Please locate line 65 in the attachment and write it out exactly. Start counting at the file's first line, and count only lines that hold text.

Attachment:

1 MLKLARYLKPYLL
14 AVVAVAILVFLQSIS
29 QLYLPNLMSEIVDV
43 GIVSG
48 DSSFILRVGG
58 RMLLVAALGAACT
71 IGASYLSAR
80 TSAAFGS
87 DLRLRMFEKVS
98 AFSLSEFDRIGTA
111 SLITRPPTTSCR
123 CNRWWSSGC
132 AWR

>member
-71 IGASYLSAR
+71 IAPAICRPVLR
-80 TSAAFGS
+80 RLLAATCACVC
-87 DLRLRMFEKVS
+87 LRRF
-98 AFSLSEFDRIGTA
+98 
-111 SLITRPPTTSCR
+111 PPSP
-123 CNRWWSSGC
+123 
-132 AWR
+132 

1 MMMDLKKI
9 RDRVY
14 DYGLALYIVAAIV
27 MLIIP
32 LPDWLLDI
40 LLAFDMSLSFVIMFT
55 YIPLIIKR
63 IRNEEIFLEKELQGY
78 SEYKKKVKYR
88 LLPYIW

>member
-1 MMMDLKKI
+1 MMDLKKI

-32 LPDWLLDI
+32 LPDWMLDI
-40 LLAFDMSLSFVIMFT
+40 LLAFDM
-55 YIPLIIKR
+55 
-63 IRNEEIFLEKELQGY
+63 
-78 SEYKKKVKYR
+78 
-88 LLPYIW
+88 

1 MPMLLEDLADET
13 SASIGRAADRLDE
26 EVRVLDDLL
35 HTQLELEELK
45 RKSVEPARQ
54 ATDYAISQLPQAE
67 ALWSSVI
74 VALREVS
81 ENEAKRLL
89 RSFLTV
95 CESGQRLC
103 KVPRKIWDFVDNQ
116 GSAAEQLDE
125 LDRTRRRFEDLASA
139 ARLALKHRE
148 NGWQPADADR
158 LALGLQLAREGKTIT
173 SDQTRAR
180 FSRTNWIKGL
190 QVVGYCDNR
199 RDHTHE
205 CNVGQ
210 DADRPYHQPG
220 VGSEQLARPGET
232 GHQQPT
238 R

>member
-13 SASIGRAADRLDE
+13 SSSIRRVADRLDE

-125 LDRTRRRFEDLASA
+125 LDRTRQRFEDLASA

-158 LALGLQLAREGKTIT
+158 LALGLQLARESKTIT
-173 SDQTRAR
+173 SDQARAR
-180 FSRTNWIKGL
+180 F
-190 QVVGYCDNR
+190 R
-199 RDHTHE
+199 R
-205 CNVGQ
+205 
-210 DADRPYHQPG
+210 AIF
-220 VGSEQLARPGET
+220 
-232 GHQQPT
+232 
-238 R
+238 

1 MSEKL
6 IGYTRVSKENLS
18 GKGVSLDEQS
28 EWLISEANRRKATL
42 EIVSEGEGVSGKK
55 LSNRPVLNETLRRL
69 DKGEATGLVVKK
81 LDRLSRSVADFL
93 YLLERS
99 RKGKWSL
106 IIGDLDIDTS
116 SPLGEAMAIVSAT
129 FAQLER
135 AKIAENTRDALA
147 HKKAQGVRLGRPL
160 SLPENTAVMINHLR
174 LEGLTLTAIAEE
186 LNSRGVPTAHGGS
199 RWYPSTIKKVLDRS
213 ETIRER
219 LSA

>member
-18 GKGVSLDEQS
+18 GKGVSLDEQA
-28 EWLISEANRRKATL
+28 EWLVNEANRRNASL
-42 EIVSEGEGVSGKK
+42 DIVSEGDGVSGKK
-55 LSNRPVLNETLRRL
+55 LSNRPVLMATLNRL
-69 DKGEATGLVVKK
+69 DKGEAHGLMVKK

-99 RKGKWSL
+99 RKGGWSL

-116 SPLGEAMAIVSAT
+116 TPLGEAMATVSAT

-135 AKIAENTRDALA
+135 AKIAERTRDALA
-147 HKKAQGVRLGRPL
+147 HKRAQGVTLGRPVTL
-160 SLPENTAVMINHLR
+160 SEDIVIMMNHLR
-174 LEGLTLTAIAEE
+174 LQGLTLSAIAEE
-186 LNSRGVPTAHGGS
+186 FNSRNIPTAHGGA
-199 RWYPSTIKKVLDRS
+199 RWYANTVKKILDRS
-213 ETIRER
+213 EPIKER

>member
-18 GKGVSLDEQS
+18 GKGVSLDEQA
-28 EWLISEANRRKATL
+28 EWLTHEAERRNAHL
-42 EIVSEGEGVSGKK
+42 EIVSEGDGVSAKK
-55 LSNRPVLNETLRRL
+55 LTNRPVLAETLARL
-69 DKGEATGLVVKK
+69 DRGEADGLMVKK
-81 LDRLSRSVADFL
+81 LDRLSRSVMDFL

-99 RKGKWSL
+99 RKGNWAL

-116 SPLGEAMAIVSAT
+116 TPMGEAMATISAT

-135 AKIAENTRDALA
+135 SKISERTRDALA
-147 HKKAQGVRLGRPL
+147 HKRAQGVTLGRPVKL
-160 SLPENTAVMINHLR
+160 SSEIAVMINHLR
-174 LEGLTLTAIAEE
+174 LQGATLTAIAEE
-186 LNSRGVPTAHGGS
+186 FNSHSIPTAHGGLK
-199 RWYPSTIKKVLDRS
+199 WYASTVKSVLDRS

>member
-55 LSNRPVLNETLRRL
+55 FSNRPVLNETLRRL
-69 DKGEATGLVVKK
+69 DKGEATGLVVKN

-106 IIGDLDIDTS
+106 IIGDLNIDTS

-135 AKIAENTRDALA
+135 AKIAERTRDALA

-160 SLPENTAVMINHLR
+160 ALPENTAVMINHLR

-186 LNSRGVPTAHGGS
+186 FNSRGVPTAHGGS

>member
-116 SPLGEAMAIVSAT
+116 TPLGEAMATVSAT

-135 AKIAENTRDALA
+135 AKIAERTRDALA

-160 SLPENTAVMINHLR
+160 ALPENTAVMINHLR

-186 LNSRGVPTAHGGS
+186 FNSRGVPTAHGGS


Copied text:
103 KVPRKIWDFVDNQ